In case you didn't know (I didn't), Anna Livia Plurabelle is a character in Finnegans Wake. I've never successfully made my way through an entire Joyce work, and never even gave FW a spin. "Sea margin" is a nautical technical term about engine power needed to reach a certain speed given the wind, wave, and other factors. Jack may have been using that term as a metaphor for getting things right and reaching your ultimate destination successfully.
2. Kerouac's book, Desolation Angels, was making progress toward publication.
As you know, I guess, "Desolation Angels" is going into galleys now at Coward-McCann's. Twice as long as when you [illeg.] read it (another novel added on to it, the sequel.) I think I told you all this. (p. 439)We could say a lot here about DA, but I will save that for another post.
3. Jack spent some time in jail.
I've been drunk, John, drunk on Scotch and beer chasers. Enough, now I'm through with that and going back to my private philologies. I went to jail on Thanksgiving night for putting a bun on in honor of the pilgrims. The cops saw me piss in the street. First time in jail. Okay, so I ain't spending no more money on the businesses of St. Petersburg but staying home to work on my private philologies. (p. 440)
I think it's worth noting that here, as in other letters, Jack acknowledges that he has a drinking problem and wants to remedy it. It's too bad he wasn't able to do it -- the Kerouac canon might be much larger than it already is. By the way, philology is the study of literary texts (I had to look that one up).
4. Jack wanted his address kept secret (this was a postscript).
Keep my address secret--I'm too happy to be back with my books! J.
There are three reasons I can think of for Jack desiring such privacy. One is that he was sorely tired of the hassles caused by fans and the media seeking him out. Two is that he needed privacy in order to read and write (see #1 above). Three is that he liked to keep his whereabouts unknown from ex-wife Joan Haverty, in case she wanted to modify Jack's child support payments for their daughter, Jan (born in 1952). Reasons one and two I can understand, but number three is not okay in my book. You make a child, you support that child. Period.
Friday, December 7, 2018
Yesterday we launched a survey via Google forms asking respondents to pick their favorite Jack Kerouac book from a list. While we have limited numbers of respondents so far, there is currently a neck-and-neck tie between On the Road, The Dharma Bums, and Visions of Cody (33% each).
If you still haven't taken the survey, click here.
Yes, I voted and you likely know how.
Thursday, December 6, 2018
Just for fun, I created a one-question survey in Google Forms asking respondents (that's you) to pick their favorite Kerouac book from a list.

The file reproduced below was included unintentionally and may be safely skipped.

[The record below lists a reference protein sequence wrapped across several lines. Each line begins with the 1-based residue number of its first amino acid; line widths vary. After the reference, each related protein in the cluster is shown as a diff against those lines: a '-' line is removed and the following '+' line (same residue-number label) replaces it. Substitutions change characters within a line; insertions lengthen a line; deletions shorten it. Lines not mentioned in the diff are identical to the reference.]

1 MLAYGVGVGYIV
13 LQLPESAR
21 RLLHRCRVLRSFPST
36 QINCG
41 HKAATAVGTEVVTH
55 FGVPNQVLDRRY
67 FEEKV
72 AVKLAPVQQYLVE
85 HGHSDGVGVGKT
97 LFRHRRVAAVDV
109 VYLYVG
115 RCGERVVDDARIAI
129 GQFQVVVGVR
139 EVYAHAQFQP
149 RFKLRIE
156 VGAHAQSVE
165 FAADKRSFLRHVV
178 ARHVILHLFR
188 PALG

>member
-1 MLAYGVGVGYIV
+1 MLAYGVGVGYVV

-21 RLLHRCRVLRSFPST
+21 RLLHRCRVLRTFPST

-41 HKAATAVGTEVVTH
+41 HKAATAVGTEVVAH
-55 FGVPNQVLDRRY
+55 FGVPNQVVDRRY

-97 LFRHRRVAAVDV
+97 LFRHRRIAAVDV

I hope you'll respond. I will share the results here at The Daily Beat. I think you are able to take the survey multiple times, but please don't do that.
Here is the link: My Favorite Kerouac Book: A Quick Survey.
All you need to do is click on the link, pick a book, and submit your answer. I'll do the rest.
Thanks in advance.
Wednesday, December 5, 2018
|1968 Mercury Colony Park Wagon|
On this date -- December 5 -- in 1968, Jack Kerouac wrote to Tony Sampas, brother of Jack's wife, Stella. That same date he wrote Tony another letter dictated by Stella. These are the last two surviving letters from Kerouac in 1968.
In Jack's letter to Tony, he wrote a description of their move from Lowell to St. Petersburg in a "Lincoln Mercury stationwagon" driven by Red Doherty and Joe Chaput with Jack's mom (Mémère) on a mattress in the back with Stella on pillows and two cats ("with pre-tranquilized catfood"). Their furniture followed in another truck driven by Jim Dumphy.
I stayed awake all the way, drinking and yelling and playing harmonica and watching that old road, as usual, and I insisted on riding shotgun near the window because I told old Joe he was skinnier than I am, and Red was skinny--We piled right in--I was amazed when I thought of it a week later--Of course it cost money but we got here safe and fast like a long, soft river . . . . (p. 526)(Jack Kerouac: Selected Letters 1957-1969 edited by Ann Charters, Penguin Books, 1999)
Can't you just picture it? Jack says they went 90 most of the way and made it in less than 24 hours. They got stopped for speeding in South Carolina but the cop took pity on them when he saw Mémère and Stella and the cats in the back.
Once they got to St. Petersburg, Jack put Red and Joe up in a motel for a couple of nights while they waited for Dumphy, who had lost his way. They
went out and played pool and drank by the Gulf of Mexico waves at the Red Barn club, Red Doherty played partners all night with a cute young women detective (!) but me and Joe won most of the games . . . . (p. 526)
There's still a Red Barn Tavern in St. Petersburg at 5300 Haines Road North, but I doubt if it is the same place -- it's 5 miles from 5169 Tenth Avenue North where Jack and Stella and Mémère had moved.in mid-November 1968, but it's not "by the Gulf of Mexico waves."
Speaking of young women detectives, I am reading the first of Michael Connelly's Detective Renee Ballard series, The Late Show. It's not Kerouac, but it's pretty good.
What were you doing on December 5, 1968? I was about to become a teenager and had no idea Jack Kerouac existed, although at some point I may have seen his name in the Playboys we hid from our parents. We didn't read the articles . . . .